Grace Notes 2021-09-01
There is never a time when we don’t need to be wary of the enemy, namely the devil. We can also speak of the enemy being threefold: the devil, the world, and our sinful self (the flesh). St. Peter warns us, “the devil prowls around like a roaring lion, seeking someone to devour” (1Pe 5:8). This has been true from the first transgression of Adam and Eve, and it has remained true ever since. And it is absolutely true in the times we currently live in!
The Apostle Paul does an excellent job of describing the safeguard for believers to withstand the wiles of the devil in his correspondence to the Church of Ephesus. You can reference this in Ephesians 6:10-20. In the space permitted, I offer the following points.
The battle of cosmic proportions is with the devil and with his accomplices in the world and in the sinful nature of each human being. But it really isn’t so much a battle between God and the devil. The reality is not like the movie Star Wars. The devil is absolutely no match for God! The battle is over human souls. Will we permit the Lord to redeem us along with all his creation, or will we be devoured by eternal damnation.
If we rely on our own strength we are doomed. We, unlike God, are no match for the fallen angels. Instead the believer by faith is able “to be strong in the Lord and in the strength of his might!”
And as any soldier is well armored who enters battle, if by baptism and faith we put on Christ we will be fully equipped. For Christ is our truth, our righteousness, our fleet footed proclamation of Good News, our shield and refuge, our salvation, and our sword. To be clothed in Christ is to be fully armored! And prayer, that starts with God first speaking to us, is the way we continued to be clothed in him. Pray that you not fall into temptation!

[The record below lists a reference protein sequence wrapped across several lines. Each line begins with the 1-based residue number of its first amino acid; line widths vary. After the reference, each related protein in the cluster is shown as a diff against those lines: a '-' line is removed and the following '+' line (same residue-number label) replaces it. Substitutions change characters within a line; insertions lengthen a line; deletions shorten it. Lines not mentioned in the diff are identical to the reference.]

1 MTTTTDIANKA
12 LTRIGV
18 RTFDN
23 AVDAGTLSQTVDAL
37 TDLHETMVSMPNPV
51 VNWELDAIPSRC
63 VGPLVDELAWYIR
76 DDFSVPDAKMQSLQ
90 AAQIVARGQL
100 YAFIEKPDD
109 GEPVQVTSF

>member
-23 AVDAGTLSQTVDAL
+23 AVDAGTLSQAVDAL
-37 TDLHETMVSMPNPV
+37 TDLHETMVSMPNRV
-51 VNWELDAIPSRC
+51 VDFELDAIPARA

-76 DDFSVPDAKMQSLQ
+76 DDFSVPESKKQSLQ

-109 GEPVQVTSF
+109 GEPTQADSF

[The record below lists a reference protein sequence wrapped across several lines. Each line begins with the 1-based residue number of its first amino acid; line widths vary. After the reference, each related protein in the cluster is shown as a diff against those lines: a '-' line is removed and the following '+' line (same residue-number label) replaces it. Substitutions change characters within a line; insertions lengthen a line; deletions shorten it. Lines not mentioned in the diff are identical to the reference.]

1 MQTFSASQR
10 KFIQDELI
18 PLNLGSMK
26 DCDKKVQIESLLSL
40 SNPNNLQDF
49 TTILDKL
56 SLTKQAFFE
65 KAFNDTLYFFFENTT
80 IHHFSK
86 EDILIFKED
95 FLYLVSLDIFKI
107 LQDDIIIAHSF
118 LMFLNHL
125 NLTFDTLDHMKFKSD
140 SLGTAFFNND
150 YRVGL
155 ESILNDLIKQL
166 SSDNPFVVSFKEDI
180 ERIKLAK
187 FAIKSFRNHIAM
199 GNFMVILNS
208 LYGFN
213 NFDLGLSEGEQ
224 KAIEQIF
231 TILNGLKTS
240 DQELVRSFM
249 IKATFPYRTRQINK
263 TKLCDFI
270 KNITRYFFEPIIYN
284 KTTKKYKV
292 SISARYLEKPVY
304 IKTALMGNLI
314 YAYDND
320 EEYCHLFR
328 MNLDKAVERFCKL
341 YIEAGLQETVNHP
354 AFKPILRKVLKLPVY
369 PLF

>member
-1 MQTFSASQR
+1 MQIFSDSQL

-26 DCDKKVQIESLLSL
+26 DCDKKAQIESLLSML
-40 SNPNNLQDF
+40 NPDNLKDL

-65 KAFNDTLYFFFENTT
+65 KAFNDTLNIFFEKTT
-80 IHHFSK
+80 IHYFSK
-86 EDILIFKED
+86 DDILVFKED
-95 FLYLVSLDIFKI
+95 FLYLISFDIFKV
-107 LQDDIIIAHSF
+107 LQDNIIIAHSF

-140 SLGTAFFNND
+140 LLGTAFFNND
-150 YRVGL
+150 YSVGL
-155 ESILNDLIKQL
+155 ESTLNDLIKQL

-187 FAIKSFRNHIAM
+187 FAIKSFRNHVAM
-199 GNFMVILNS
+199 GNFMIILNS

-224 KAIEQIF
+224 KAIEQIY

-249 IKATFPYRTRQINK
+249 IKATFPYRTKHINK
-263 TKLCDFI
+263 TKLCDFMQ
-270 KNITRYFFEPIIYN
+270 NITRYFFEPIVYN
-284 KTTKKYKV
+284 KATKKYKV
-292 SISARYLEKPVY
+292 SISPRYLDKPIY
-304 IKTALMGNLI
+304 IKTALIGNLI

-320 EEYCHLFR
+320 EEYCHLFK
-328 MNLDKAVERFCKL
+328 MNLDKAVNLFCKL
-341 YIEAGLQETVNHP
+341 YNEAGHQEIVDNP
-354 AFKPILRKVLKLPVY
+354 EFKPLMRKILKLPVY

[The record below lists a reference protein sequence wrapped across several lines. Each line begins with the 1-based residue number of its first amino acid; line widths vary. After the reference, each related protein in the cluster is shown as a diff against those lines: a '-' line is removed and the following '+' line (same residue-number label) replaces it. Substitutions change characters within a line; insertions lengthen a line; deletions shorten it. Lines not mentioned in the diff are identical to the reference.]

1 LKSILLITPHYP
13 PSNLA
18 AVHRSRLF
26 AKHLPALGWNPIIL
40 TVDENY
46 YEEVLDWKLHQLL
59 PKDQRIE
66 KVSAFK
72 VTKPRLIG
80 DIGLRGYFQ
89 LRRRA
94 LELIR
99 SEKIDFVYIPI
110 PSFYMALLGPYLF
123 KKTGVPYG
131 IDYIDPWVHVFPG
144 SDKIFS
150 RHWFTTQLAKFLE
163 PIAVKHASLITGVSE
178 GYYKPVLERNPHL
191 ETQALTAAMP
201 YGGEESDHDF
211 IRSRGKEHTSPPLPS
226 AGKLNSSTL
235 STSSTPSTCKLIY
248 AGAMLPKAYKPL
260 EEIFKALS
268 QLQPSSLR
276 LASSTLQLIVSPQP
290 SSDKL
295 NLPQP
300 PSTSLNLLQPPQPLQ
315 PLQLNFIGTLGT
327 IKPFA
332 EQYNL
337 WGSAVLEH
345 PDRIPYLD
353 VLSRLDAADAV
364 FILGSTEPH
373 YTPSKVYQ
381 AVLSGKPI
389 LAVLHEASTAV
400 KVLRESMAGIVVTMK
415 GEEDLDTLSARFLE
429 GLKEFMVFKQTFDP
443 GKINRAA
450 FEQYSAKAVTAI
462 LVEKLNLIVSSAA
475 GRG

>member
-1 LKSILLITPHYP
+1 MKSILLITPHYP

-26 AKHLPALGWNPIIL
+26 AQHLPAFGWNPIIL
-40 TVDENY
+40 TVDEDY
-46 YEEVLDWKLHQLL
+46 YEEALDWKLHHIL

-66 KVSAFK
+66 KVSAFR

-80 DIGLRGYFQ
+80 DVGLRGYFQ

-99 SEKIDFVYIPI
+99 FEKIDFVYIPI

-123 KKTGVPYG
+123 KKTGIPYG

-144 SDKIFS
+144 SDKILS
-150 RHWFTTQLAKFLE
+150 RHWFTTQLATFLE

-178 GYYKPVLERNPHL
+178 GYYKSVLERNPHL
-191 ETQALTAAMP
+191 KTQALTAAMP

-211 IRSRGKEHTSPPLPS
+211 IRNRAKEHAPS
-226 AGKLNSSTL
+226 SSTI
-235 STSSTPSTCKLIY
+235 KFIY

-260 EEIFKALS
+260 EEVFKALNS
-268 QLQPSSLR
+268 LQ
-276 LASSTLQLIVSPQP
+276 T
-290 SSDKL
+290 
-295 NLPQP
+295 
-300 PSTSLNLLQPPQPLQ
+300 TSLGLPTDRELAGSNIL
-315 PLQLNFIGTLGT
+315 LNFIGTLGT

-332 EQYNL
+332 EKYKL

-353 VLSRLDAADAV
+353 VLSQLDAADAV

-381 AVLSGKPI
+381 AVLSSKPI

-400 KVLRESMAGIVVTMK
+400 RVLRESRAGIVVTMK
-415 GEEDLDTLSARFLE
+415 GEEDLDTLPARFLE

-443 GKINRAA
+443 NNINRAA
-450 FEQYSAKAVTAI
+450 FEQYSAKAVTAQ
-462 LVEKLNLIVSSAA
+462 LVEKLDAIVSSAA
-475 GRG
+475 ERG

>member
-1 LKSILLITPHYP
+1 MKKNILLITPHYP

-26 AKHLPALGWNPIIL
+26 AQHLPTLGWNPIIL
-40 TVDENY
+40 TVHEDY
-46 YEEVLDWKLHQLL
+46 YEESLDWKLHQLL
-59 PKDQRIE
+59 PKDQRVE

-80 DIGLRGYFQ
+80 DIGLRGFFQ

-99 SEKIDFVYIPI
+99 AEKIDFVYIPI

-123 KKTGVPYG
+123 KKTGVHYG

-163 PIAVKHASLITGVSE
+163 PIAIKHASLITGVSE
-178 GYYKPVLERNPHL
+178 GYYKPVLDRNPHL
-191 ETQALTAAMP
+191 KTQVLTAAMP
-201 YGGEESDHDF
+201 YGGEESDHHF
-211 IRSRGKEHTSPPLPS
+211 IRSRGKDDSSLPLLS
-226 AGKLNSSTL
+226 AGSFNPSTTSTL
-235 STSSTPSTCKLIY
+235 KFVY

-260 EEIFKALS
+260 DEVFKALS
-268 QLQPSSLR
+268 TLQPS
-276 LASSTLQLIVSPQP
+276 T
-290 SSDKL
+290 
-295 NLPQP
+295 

Since You Asked…
Why Is the Pastor Using cruets to both fill the Communion Chalice and then to cleanse it afterward?
You may have noticed the Pastor using a little water from a cruet poured into the chalice, swirled around to mix with the remaining drops of wine, and consumed by the Pastor at the conclusion of administering Holy Communion. This is one way to reverently handle the remaining communion element of the cup. And there is a practical benefit. The longer wine sits in precious metal vessels, the more it begins pitting the surface. By adding wine when needed to the chalice, and then consuming soon after the slight remains with a little water, the metal is preserved.